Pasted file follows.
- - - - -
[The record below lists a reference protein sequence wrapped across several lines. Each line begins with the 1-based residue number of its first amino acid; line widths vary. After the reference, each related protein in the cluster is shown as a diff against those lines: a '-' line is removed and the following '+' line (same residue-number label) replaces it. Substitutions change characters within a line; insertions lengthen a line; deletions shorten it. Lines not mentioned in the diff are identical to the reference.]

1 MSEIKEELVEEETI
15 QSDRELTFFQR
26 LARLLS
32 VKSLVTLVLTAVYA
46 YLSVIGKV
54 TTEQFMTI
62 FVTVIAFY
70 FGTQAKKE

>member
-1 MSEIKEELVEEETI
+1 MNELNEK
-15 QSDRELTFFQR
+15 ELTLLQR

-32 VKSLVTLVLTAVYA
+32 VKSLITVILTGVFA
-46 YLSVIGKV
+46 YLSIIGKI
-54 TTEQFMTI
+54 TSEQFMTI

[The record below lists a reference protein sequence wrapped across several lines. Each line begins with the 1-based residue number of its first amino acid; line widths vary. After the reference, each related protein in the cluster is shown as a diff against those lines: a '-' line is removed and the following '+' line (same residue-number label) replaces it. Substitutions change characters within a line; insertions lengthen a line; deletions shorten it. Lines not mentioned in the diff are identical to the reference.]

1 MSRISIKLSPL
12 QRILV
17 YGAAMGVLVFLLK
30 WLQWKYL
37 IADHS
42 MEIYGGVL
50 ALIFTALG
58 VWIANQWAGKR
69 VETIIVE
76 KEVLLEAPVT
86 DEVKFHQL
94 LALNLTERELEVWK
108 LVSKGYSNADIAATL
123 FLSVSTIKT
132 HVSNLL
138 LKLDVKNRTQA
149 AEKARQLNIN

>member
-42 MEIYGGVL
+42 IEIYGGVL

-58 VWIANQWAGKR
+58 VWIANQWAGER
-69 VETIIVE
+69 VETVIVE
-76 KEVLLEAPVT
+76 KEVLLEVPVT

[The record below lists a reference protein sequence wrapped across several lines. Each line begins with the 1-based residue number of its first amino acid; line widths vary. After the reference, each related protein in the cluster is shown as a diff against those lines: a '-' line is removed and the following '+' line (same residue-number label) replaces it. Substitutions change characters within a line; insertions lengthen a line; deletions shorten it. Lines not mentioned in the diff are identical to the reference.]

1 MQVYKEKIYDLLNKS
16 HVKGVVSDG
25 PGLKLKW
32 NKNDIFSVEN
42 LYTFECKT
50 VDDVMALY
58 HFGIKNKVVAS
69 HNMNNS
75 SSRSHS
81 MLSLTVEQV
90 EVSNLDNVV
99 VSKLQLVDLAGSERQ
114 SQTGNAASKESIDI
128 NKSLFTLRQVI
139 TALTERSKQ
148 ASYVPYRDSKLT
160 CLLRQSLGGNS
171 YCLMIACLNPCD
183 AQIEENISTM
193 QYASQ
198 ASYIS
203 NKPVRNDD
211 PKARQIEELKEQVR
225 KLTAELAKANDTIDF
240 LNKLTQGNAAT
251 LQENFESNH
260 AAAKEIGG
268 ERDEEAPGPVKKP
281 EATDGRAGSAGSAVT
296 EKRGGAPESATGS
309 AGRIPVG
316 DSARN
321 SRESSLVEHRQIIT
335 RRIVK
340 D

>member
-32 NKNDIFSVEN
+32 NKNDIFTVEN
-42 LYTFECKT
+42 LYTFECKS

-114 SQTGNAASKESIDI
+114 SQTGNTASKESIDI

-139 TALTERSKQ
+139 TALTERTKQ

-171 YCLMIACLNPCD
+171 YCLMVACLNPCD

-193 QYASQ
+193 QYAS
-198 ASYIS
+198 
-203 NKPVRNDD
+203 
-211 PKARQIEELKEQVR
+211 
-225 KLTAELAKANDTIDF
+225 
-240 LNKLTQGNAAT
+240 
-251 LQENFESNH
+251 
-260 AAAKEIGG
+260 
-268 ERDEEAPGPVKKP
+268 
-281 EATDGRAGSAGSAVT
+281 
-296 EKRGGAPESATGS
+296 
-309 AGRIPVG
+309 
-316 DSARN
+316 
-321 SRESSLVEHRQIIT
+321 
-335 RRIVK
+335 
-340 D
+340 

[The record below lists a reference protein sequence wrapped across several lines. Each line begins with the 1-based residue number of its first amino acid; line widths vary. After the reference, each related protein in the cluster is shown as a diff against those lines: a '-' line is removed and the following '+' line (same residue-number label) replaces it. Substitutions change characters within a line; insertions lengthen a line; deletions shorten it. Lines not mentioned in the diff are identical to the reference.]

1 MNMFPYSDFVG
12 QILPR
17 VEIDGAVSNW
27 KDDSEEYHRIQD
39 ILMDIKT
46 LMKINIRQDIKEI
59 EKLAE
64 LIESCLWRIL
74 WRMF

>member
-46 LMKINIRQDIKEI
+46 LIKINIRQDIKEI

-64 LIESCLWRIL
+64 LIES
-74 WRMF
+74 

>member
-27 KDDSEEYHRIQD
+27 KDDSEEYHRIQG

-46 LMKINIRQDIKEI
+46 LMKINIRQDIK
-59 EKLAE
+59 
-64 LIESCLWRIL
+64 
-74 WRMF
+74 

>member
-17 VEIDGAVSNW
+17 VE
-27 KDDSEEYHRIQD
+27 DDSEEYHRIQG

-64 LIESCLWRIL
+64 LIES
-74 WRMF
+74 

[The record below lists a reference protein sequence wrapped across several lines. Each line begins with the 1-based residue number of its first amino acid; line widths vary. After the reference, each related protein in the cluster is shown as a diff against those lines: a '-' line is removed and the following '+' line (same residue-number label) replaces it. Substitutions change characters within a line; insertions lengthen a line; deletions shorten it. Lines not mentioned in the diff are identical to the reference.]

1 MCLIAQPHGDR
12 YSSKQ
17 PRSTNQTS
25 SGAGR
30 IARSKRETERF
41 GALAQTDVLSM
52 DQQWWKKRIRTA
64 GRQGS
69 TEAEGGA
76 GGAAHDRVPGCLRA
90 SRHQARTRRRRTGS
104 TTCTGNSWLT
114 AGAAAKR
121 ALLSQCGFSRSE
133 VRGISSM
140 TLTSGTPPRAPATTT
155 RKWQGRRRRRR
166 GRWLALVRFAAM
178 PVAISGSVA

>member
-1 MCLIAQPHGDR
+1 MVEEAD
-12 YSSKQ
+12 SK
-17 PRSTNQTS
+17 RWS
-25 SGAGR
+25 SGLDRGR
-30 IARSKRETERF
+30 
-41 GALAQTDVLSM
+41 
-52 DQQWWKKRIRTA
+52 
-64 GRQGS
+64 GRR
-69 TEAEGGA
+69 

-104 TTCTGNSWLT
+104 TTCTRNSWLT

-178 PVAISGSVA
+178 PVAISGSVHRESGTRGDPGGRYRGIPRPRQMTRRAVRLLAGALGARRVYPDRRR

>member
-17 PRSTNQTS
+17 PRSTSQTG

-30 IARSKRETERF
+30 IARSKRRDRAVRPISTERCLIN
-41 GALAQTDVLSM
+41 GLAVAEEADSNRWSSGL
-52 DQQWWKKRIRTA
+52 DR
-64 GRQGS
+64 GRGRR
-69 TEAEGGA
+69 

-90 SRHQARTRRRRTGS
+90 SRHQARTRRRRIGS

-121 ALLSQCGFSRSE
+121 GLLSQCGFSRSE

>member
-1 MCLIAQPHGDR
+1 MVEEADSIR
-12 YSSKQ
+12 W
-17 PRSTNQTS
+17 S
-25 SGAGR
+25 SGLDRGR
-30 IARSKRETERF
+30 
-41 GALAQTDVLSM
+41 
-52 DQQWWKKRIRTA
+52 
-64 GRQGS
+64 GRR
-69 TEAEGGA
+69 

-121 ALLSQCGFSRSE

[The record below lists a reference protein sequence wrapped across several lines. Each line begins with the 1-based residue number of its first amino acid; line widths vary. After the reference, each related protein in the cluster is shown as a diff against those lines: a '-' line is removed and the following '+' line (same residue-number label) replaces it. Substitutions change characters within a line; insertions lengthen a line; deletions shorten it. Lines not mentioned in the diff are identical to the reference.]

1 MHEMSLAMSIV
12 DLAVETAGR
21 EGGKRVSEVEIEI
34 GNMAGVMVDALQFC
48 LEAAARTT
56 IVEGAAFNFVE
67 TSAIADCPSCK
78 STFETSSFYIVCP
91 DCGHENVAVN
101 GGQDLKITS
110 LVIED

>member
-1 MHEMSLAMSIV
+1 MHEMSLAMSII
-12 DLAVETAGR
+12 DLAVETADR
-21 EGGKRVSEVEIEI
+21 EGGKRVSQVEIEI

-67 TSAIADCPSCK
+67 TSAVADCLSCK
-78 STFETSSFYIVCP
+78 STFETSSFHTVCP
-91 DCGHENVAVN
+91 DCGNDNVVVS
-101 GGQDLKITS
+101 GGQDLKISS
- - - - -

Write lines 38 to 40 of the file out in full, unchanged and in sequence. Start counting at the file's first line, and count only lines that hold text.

149 AEKARQLNIN

>member
-42 MEIYGGVL